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Leaked Iran Proposal Draws Attention to Debunked 20 Percent Concession

The Wall Street Journal last night broke the details on the package of concessions that Iran is preparing to offer the West in upcoming talks. The offer will, if accurately described, fall short of explicit U.S. demands outlined in recent weeks, which were underlined by repeated statements from top State Department officials declaring that the U.S. would prefer no deal at all to a bad deal.

Different outlets have focused on different aspects of the rumored concessions, with the Christian Science Monitor drawing particular attention to Iran’s expected offer “to stop enriching its uranium to 20 percent purity.”

The concession is designed to reassure the international community that Iran will not have sufficient material within reach to dash across the nuclear finish line, should it choose to do so. The conceit is that Iran can easily go from 20% purity to weapons-grade levels, but that making the leap from 3.5% purity to weapons-grade purity would take too long. The West would – according to this line of reasoning – have plenty of time to detect Iran’s decision to go nuclear and intervene, so long as Iran was starting with 3.5% enriched material and not 20%.

Analysts had already concluded months ago that the conceit is false. Iran has in recent years installed a sufficient number of sufficiently advanced centrifuges to conduct an undetectable breakout even starting from 3.5% enriched uranium.

Non-proliferation experts from the U.S.-based Institute for Science and International Security (ISIS), the Foundation for Defense of Democracies, and the Council on Foreign Relations had already concluded as much last March:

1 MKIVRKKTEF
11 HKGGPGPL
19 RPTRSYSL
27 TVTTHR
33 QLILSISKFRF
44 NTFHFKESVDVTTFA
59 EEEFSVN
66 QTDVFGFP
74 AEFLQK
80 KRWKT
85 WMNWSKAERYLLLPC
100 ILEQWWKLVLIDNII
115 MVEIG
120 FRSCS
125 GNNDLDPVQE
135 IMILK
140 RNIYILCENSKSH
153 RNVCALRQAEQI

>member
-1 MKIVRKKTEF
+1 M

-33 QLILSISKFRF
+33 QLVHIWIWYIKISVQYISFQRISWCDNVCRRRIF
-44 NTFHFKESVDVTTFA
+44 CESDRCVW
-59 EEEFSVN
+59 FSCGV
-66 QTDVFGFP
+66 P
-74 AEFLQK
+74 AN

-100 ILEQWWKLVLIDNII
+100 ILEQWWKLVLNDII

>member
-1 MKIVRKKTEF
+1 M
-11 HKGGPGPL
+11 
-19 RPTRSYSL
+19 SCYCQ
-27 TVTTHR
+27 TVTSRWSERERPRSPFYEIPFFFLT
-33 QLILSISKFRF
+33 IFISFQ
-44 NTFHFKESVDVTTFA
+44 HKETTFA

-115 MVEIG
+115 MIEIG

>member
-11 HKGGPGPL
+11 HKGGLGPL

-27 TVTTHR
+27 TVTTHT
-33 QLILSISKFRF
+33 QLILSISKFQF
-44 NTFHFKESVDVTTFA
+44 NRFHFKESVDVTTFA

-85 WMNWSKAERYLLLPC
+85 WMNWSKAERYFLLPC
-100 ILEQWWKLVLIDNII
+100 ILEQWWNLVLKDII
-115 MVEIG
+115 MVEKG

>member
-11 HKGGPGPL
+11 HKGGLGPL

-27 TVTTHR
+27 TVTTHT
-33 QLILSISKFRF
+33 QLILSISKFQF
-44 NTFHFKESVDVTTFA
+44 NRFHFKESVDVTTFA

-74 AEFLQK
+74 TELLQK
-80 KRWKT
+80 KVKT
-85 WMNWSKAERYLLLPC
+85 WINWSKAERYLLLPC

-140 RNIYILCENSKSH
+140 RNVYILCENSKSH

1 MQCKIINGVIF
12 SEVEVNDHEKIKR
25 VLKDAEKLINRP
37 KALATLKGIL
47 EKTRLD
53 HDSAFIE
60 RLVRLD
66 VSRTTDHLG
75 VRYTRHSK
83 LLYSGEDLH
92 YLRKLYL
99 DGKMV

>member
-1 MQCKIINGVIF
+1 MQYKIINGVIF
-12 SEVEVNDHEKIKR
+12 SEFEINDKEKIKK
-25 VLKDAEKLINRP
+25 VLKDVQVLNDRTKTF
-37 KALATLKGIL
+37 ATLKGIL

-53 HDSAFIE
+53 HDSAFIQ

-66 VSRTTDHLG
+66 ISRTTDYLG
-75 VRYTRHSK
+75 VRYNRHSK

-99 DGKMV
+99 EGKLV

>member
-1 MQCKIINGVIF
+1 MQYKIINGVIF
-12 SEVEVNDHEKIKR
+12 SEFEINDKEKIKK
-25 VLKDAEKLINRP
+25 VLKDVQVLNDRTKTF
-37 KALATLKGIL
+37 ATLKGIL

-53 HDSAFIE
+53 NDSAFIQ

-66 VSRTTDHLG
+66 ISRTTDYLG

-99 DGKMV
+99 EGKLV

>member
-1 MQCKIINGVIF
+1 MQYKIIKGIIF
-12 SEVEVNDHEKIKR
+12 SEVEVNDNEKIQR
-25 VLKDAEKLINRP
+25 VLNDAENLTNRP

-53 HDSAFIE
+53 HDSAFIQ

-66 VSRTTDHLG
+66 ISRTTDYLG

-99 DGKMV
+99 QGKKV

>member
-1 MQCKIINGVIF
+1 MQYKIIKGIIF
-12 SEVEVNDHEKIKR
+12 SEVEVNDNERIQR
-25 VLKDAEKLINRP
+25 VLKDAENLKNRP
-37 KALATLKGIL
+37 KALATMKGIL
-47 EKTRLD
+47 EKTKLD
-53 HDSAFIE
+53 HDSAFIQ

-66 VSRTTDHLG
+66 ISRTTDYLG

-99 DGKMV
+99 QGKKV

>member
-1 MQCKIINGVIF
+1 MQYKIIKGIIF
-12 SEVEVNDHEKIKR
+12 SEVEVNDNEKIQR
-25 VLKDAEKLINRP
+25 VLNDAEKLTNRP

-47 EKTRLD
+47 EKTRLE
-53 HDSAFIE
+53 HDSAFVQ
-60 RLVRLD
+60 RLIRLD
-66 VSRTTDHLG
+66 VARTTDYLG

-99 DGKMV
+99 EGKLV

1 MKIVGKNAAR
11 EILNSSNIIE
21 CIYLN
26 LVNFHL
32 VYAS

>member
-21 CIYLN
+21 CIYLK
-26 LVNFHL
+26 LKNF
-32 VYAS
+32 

Western negotiators reportedly focused on persuading Iran to curtail its production of 20%-enriched uranium and to export some of its existing stock. These goals are…insufficient. As Iran increases the quality and quantity of its spinning centrifuges to the point of critical capability, a moratorium on 20%-enriched uranium will matter less and less. It will become easier for Tehran—after using some pretext to renege on a 20% moratorium—to rapidly make up for lost time in accumulating enough 20% enriched uranium that, if further enriched to weapons-grade (or about 90% enriched), would be enough for a bomb. Once Tehran had enough 20% material for a bomb, it could produce enough weapons-grade uranium for that bomb in a week or two.

In July ISIS scholars explained that [PDF] Iran’s multiple enrichment facilities provided the regime several avenues to break out even without availing itself of 20% enriched uranium. ISIS president and founder David Albright subsequently expanded on the point during Congressional testimony:

Recent estimates by the University of Virginia experts and ISIS incorporate the data from the August 2013 IAEA report on Iran…If Iran chose to dash at these plants to WGU without using its near 20 percent LEU stockpile, it could produce 25 kg of WGU in 1.9 – 2.2 months with its IR-1 centrifuges, or in somewhat less time if it also used its installed IR-2m centrifuges at the FEP. Iran currently has enough 3.5 percent inventory to produce approximately 100 kg of WGU.

U.S. lawmakers have consistently insisted that Iran must fulfill its obligations to the international community to fully dismantle its nuclear program – requirements codified in half a dozen United Nations Security Council resolutions – before sanctions are diluted.

In addition to putting all enriched uranium beyond the reach of Iranian scientists, Tehran would also be required to cease uranium enrichment and plutonium-related activity and to boost transparency around suspected weaponization work.

[Photo: Latest News 2013 / YouTube]